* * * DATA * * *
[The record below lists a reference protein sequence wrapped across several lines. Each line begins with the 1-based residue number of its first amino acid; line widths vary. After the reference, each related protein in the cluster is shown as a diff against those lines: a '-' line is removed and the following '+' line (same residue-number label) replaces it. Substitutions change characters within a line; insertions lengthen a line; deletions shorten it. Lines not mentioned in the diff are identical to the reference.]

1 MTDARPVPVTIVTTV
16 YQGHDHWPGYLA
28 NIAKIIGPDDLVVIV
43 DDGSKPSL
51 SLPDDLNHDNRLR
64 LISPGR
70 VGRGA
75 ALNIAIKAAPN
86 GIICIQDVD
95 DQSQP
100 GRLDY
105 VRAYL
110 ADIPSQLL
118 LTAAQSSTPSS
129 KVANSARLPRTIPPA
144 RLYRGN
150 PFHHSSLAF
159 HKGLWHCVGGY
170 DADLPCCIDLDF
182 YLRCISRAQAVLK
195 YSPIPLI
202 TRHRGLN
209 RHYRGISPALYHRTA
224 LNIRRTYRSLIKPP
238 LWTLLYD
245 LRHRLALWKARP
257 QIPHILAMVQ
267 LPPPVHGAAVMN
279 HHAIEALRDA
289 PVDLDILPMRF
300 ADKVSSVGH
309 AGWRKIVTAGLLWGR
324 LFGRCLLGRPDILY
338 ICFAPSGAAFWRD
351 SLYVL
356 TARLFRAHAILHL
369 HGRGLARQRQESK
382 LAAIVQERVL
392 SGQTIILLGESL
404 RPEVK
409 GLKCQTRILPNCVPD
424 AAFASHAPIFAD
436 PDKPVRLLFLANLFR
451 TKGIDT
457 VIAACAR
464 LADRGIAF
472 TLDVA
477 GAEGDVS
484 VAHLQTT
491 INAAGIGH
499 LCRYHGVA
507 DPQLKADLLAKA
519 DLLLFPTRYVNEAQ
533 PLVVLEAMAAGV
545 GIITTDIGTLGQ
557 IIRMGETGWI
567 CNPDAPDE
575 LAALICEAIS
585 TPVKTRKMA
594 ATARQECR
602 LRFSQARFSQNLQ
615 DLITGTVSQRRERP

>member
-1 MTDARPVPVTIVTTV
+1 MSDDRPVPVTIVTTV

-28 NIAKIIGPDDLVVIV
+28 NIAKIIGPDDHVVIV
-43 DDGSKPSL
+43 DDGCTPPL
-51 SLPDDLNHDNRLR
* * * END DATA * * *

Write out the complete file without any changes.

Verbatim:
[The record below lists a reference protein sequence wrapped across several lines. Each line begins with the 1-based residue number of its first amino acid; line widths vary. After the reference, each related protein in the cluster is shown as a diff against those lines: a '-' line is removed and the following '+' line (same residue-number label) replaces it. Substitutions change characters within a line; insertions lengthen a line; deletions shorten it. Lines not mentioned in the diff are identical to the reference.]

1 MTDARPVPVTIVTTV
16 YQGHDHWPGYLA
28 NIAKIIGPDDLVVIV
43 DDGSKPSL
51 SLPDDLNHDNRLR
64 LISPGR
70 VGRGA
75 ALNIAIKAAPN
86 GIICIQDVD
95 DQSQP
100 GRLDY
105 VRAYL
110 ADIPSQLL
118 LTAAQSSTPSS
129 KVANSARLPRTIPPA
144 RLYRGN
150 PFHHSSLAF
159 HKGLWHCVGGY
170 DADLPCCIDLDF
182 YLRCISRAQAVLK
195 YSPIPLI
202 TRHRGLN
209 RHYRGISPALYHRTA
224 LNIRRTYRSLIKPP
238 LWTLLYD
245 LRHRLALWKARP
257 QIPHILAMVQ
267 LPPPVHGAAVMN
279 HHAIEALRDA
289 PVDLDILPMRF
300 ADKVSSVGH
309 AGWRKIVTAGLLWGR
324 LFGRCLLGRPDILY
338 ICFAPSGAAFWRD
351 SLYVL
356 TARLFRAHAILHL
369 HGRGLARQRQESK
382 LAAIVQERVL
392 SGQTIILLGESL
404 RPEVK
409 GLKCQTRILPNCVPD
424 AAFASHAPIFAD
436 PDKPVRLLFLANLFR
451 TKGIDT
457 VIAACAR
464 LADRGIAF
472 TLDVA
477 GAEGDVS
484 VAHLQTT
491 INAAGIGH
499 LCRYHGVA
507 DPQLKADLLAKA
519 DLLLFPTRYVNEAQ
533 PLVVLEAMAAGV
545 GIITTDIGTLGQ
557 IIRMGETGWI
567 CNPDAPDE
575 LAALICEAIS
585 TPVKTRKMA
594 ATARQECR
602 LRFSQARFSQNLQ
615 DLITGTVSQRRERP

>member
-1 MTDARPVPVTIVTTV
+1 MSDDRPVPVTIVTTV

-28 NIAKIIGPDDLVVIV
+28 NIAKIIGPDDHVVIV
-43 DDGSKPSL
+43 DDGCTPPL
-51 SLPDDLNHDNRLR